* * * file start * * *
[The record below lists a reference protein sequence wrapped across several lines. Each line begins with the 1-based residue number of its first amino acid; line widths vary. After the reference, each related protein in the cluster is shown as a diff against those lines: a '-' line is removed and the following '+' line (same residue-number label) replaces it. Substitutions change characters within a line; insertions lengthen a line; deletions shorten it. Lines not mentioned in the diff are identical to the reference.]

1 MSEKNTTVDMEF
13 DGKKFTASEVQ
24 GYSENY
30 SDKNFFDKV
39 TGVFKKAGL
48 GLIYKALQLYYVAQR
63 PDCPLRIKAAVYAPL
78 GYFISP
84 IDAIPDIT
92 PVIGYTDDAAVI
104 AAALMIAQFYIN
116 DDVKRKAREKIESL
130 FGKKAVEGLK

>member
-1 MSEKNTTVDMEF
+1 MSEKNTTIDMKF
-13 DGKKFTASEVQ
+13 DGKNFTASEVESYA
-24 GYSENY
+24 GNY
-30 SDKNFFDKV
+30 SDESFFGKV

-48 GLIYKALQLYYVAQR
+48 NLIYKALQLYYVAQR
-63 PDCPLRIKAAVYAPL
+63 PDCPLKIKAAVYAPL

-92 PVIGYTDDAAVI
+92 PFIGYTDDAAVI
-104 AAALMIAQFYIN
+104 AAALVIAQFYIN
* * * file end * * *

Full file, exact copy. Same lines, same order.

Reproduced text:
[The record below lists a reference protein sequence wrapped across several lines. Each line begins with the 1-based residue number of its first amino acid; line widths vary. After the reference, each related protein in the cluster is shown as a diff against those lines: a '-' line is removed and the following '+' line (same residue-number label) replaces it. Substitutions change characters within a line; insertions lengthen a line; deletions shorten it. Lines not mentioned in the diff are identical to the reference.]

1 MSEKNTTVDMEF
13 DGKKFTASEVQ
24 GYSENY
30 SDKNFFDKV
39 TGVFKKAGL
48 GLIYKALQLYYVAQR
63 PDCPLRIKAAVYAPL
78 GYFISP
84 IDAIPDIT
92 PVIGYTDDAAVI
104 AAALMIAQFYIN
116 DDVKRKAREKIESL
130 FGKKAVEGLK

>member
-1 MSEKNTTVDMEF
+1 MSEKNTTIDMKF
-13 DGKKFTASEVQ
+13 DGKNFTASEVESYA
-24 GYSENY
+24 GNY
-30 SDKNFFDKV
+30 SDESFFGKV

-48 GLIYKALQLYYVAQR
+48 NLIYKALQLYYVAQR
-63 PDCPLRIKAAVYAPL
+63 PDCPLKIKAAVYAPL

-92 PVIGYTDDAAVI
+92 PFIGYTDDAAVI
-104 AAALMIAQFYIN
+104 AAALVIAQFYIN